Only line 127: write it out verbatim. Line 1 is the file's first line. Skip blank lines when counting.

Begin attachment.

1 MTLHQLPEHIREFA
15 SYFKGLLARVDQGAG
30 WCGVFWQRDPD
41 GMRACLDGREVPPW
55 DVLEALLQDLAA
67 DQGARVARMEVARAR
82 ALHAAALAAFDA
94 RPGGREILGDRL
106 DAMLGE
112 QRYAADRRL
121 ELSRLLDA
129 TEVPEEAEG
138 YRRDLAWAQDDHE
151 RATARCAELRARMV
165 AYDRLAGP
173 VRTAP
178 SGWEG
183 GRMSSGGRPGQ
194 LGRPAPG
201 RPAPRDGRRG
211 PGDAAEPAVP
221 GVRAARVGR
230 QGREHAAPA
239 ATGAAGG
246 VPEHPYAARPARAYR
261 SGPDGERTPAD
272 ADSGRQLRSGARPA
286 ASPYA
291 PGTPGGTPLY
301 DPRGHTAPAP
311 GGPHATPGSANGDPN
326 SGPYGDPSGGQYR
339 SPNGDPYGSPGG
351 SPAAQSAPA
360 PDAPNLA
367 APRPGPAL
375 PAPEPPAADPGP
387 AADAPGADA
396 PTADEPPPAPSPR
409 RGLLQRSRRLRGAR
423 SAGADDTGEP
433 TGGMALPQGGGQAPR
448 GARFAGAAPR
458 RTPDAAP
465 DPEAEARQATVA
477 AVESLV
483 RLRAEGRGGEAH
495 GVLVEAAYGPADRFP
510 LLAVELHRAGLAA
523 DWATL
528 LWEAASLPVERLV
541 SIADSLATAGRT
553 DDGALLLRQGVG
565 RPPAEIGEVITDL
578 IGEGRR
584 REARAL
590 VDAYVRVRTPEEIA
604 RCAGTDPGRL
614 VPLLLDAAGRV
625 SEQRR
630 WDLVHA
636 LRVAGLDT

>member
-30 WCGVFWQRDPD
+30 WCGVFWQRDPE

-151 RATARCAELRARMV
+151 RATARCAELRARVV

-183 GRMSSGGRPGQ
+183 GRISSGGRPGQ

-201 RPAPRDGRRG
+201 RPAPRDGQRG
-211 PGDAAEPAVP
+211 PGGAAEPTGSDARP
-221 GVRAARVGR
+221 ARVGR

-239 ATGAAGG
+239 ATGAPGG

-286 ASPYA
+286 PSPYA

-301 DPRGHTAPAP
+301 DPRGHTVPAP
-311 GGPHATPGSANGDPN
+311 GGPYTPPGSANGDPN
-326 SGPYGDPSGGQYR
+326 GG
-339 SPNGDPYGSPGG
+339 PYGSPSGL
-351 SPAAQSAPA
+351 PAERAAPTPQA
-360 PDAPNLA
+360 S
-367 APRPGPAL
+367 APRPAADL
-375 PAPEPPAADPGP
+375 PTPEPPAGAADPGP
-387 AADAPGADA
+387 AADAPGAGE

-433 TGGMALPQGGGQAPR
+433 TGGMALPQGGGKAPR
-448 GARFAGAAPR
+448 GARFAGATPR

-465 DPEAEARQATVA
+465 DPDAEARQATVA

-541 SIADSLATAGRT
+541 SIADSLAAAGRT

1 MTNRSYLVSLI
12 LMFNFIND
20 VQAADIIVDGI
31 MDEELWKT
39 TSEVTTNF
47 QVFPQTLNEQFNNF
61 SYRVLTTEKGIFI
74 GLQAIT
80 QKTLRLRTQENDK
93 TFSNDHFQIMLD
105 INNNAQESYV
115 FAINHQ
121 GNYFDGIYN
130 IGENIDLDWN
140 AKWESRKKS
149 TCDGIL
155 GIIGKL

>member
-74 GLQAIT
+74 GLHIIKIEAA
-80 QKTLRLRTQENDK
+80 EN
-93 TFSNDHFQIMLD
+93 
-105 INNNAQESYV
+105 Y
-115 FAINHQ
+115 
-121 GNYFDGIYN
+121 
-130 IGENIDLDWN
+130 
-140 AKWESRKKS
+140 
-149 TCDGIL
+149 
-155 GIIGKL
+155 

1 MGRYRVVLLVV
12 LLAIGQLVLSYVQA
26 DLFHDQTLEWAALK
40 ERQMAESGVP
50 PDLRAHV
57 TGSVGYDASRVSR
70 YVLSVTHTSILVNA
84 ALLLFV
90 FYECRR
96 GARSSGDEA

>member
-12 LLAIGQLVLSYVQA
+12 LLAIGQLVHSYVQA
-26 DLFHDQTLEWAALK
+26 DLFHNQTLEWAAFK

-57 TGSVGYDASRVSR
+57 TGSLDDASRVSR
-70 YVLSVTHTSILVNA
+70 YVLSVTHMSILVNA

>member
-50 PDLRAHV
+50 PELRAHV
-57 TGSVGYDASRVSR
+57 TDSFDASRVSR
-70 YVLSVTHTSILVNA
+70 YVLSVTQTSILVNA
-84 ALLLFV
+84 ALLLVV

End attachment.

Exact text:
+80 EN